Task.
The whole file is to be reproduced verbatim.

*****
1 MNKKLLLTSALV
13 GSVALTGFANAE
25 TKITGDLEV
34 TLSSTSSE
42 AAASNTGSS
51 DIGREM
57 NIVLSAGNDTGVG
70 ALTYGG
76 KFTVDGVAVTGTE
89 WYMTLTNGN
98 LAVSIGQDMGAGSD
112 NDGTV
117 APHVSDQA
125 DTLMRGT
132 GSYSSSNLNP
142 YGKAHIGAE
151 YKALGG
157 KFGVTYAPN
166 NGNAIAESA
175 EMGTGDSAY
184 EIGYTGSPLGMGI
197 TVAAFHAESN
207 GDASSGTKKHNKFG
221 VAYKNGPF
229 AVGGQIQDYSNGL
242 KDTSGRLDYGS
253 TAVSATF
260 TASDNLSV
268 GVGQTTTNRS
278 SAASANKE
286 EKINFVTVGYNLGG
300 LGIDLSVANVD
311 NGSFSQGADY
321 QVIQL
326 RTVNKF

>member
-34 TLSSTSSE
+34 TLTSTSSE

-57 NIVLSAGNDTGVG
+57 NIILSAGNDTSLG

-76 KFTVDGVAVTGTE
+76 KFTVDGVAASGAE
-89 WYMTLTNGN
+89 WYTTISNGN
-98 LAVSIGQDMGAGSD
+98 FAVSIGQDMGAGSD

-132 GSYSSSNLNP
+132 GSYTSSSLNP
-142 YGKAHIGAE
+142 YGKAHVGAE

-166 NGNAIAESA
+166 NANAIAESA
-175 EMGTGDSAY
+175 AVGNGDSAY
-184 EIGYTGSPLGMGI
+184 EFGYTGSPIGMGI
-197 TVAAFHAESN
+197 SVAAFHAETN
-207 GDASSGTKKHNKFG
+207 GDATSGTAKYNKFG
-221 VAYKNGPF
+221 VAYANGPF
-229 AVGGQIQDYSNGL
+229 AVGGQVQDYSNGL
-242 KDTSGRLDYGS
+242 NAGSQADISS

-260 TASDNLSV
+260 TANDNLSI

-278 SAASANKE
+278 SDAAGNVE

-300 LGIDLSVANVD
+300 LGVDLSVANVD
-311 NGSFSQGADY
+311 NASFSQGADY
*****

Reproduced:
1 MNKKLLLTSALV
13 GSVALTGFANAE
25 TKITGDLEV
34 TLSSTSSE
42 AAASNTGSS
51 DIGREM
57 NIVLSAGNDTGVG
70 ALTYGG
76 KFTVDGVAVTGTE
89 WYMTLTNGN
98 LAVSIGQDMGAGSD
112 NDGTV
117 APHVSDQA
125 DTLMRGT
132 GSYSSSNLNP
142 YGKAHIGAE
151 YKALGG
157 KFGVTYAPN
166 NGNAIAESA
175 EMGTGDSAY
184 EIGYTGSPLGMGI
197 TVAAFHAESN
207 GDASSGTKKHNKFG
221 VAYKNGPF
229 AVGGQIQDYSNGL
242 KDTSGRLDYGS
253 TAVSATF
260 TASDNLSV
268 GVGQTTTNRS
278 SAASANKE
286 EKINFVTVGYNLGG
300 LGIDLSVANVD
311 NGSFSQGADY
321 QVIQL
326 RTVNKF

>member
-34 TLSSTSSE
+34 TLTSTSSE

-57 NIVLSAGNDTGVG
+57 NIILSAGNDTSLG

-76 KFTVDGVAVTGTE
+76 KFTVDGVAASGAE
-89 WYMTLTNGN
+89 WYTTISNGN
-98 LAVSIGQDMGAGSD
+98 FAVSIGQDMGAGSD

-132 GSYSSSNLNP
+132 GSYTSSSLNP
-142 YGKAHIGAE
+142 YGKAHVGAE

-166 NGNAIAESA
+166 NANAIAESA
-175 EMGTGDSAY
+175 AVGNGDSAY
-184 EIGYTGSPLGMGI
+184 EFGYTGSPIGMGI
-197 TVAAFHAESN
+197 SVAAFHAETN
-207 GDASSGTKKHNKFG
+207 GDATSGTAKYNKFG
-221 VAYKNGPF
+221 VAYANGPF
-229 AVGGQIQDYSNGL
+229 AVGGQVQDYSNGL
-242 KDTSGRLDYGS
+242 NAGSQADISS

-260 TASDNLSV
+260 TANDNLSI

-278 SAASANKE
+278 SDAAGNVE

-300 LGIDLSVANVD
+300 LGVDLSVANVD
-311 NGSFSQGADY
+311 NASFSQGADY